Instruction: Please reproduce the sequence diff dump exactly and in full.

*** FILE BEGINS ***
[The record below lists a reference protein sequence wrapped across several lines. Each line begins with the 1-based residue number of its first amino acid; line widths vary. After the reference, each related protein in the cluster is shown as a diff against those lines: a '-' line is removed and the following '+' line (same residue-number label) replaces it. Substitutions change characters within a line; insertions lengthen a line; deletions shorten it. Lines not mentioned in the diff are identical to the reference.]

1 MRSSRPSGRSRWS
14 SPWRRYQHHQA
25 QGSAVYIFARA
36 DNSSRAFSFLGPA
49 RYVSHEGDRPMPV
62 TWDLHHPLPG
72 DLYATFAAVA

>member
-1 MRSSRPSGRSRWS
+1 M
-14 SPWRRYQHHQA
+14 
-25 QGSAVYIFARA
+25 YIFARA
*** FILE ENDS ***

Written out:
[The record below lists a reference protein sequence wrapped across several lines. Each line begins with the 1-based residue number of its first amino acid; line widths vary. After the reference, each related protein in the cluster is shown as a diff against those lines: a '-' line is removed and the following '+' line (same residue-number label) replaces it. Substitutions change characters within a line; insertions lengthen a line; deletions shorten it. Lines not mentioned in the diff are identical to the reference.]

1 MRSSRPSGRSRWS
14 SPWRRYQHHQA
25 QGSAVYIFARA
36 DNSSRAFSFLGPA
49 RYVSHEGDRPMPV
62 TWDLHHPLPG
72 DLYATFAAVA

>member
-1 MRSSRPSGRSRWS
+1 M
-14 SPWRRYQHHQA
+14 
-25 QGSAVYIFARA
+25 YIFARA